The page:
There’s a movement underway – call it the “reproducibility movement” – which questions how much we can trust scientific research. The movement often emerges into public view as bad news. “Only 50% of psychology studies could be reproduced!” “Influential deworming study questioned!” “Famous economists’ spreadsheet error led to ill-formed conclusion.”
The overall sense that one could easily get from these news stories is that individual scientists are falling short. It’s relatively easy to explain things going wrong in specific cases, and to talk about who was right or wrong in their conclusions.
Over the past couple years, working on these issues, I’ve realized how hard it is to explain the “endemic problems” affecting research in a gripping way, as opposed to pointing out specific cases. As soon as I say “endemic,” eyes glaze over. For example, I was starting to explain p-values and publication bias to a relative recently, and I realized that I could repeat my spiel five times without her getting it. She is a smart person, but my explanation was just too dry. So I tried this: “What selfies do you share?” –“The good ones.” “Research is like that.” The metaphor clicked right away.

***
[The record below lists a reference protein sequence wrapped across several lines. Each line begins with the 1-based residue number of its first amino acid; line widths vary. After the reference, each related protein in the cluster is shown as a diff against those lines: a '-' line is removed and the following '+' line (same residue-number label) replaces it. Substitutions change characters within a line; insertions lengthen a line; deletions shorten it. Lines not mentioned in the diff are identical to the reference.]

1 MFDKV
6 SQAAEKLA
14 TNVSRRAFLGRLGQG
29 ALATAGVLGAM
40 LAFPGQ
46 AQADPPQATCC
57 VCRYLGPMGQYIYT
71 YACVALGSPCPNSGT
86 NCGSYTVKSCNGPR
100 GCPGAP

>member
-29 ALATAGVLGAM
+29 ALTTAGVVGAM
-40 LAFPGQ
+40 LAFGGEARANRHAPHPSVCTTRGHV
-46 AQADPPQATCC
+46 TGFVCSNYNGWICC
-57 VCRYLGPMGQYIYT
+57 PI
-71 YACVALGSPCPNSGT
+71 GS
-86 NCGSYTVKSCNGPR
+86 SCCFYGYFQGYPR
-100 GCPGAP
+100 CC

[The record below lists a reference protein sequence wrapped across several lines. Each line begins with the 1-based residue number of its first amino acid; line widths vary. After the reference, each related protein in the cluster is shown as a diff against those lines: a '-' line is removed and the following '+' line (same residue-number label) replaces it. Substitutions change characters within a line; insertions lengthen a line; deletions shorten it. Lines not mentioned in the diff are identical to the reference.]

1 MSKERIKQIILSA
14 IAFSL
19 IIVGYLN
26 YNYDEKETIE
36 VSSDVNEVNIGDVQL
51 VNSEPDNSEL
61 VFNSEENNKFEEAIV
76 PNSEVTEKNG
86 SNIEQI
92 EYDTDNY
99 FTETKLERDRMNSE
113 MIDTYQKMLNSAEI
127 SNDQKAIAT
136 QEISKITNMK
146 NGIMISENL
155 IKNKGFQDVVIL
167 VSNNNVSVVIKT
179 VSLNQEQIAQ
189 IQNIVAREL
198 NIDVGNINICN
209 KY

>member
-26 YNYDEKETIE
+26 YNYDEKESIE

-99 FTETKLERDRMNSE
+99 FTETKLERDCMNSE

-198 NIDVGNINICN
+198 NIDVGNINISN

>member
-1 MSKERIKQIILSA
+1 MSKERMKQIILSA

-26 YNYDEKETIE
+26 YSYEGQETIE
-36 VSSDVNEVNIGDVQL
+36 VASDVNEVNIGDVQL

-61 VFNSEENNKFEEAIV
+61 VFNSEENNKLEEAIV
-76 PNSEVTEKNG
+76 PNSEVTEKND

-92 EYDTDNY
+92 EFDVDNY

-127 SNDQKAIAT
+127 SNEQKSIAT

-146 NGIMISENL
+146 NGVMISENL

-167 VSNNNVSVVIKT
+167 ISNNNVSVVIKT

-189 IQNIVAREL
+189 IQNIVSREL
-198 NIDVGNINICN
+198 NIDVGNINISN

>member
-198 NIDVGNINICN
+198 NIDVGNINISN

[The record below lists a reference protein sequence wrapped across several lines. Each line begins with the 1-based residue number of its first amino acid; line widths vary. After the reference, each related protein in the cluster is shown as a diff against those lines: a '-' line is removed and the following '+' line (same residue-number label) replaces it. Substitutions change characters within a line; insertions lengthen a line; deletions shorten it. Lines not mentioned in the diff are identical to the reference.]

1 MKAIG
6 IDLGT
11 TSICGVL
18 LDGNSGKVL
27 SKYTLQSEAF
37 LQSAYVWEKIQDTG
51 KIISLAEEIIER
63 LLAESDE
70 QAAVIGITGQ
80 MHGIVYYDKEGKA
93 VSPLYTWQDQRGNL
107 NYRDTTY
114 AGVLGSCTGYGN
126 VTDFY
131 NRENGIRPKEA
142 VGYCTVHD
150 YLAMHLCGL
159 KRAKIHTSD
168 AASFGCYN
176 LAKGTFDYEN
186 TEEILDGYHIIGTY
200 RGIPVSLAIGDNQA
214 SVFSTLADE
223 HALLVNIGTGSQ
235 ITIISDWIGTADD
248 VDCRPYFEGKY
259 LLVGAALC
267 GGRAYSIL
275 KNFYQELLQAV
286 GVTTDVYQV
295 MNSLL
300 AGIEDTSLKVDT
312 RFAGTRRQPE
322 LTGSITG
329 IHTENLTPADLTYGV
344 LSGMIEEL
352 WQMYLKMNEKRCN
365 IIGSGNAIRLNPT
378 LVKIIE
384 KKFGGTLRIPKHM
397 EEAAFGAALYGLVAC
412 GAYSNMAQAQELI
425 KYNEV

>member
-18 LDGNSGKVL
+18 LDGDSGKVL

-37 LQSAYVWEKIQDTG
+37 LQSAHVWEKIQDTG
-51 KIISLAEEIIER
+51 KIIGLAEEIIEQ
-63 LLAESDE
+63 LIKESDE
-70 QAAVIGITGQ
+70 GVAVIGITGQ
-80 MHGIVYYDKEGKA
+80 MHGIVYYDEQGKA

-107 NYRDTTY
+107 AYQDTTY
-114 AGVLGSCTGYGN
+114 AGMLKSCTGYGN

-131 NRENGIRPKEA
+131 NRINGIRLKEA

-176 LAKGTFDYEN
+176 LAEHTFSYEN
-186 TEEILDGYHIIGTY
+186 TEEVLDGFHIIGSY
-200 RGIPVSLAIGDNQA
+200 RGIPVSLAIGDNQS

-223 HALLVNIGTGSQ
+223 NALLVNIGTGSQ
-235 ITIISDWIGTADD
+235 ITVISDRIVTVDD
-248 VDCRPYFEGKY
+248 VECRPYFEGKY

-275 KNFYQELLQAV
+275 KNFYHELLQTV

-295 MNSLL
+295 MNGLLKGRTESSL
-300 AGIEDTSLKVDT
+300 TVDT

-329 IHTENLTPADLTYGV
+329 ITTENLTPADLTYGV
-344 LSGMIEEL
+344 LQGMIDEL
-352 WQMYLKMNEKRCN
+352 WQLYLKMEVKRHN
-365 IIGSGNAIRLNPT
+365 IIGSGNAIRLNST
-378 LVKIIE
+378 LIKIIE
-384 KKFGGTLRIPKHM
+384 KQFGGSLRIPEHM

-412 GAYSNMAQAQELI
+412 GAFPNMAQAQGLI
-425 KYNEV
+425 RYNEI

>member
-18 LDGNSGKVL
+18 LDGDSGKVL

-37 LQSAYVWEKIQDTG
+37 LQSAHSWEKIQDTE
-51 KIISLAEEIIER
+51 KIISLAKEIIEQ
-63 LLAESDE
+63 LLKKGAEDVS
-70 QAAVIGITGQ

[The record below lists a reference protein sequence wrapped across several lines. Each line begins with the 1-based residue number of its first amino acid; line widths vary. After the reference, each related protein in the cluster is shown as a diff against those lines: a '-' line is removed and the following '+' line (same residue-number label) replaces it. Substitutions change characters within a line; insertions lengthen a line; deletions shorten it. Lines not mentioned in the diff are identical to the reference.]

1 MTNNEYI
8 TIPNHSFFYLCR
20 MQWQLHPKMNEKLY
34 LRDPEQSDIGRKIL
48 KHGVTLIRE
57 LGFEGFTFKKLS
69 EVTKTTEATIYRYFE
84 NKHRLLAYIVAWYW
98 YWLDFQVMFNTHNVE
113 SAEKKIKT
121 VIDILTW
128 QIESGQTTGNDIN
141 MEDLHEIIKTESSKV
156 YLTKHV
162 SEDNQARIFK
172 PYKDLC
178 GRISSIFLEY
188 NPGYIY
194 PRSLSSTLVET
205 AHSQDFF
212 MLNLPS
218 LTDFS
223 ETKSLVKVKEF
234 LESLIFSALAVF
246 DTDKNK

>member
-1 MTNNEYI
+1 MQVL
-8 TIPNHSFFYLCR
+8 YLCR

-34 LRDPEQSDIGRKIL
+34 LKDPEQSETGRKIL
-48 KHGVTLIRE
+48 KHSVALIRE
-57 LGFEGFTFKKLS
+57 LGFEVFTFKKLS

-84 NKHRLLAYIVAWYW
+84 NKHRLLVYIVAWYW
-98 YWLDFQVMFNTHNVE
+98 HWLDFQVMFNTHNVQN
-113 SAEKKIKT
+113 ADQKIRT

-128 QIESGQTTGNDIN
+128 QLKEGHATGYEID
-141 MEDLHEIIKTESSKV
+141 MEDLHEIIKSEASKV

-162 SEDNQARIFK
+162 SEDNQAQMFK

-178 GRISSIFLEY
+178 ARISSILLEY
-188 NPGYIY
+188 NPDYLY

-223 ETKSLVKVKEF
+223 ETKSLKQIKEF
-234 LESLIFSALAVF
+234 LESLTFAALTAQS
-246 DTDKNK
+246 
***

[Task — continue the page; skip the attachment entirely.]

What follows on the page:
So what’s the metaphor for the reproducibility movement? Think about restaurants. When we go to a restaurant, we trust that the ingredients are as they describe and that they aren’t likely to make us sick. Why do we trust that their food is fine? If we’ve been there before, we may rely on our personal experience. But we’re also happy to try new restaurants, because there’s a fairly robust system in place to verify that the food is fine, and even that it’s great. We trust that there are regulations and inspections in place, and we can see posted results of the inspections. And on top of that, in many cities, we can read plenty of restaurant reviews and look at ratings on Yelp before we pick a place. So we have a system of fairly good evidence for safety and good taste.
Think of researchers as restaurateurs. How do we know we can trust their results? Peer review – the process of peers assessing the results before they are published – is supposed to be that system. But reviewers tend to see and accept the articles saying “we found something!” That would be like if Yelp didn’t post negative reviews. And what about the restaurant inspections? Reviewers rarely even see the materials used to generate the results (e.g. data/code) – the kitchen, so to speak. How can they know what’s gone on in there, without seeing and checking what’s in the prep area?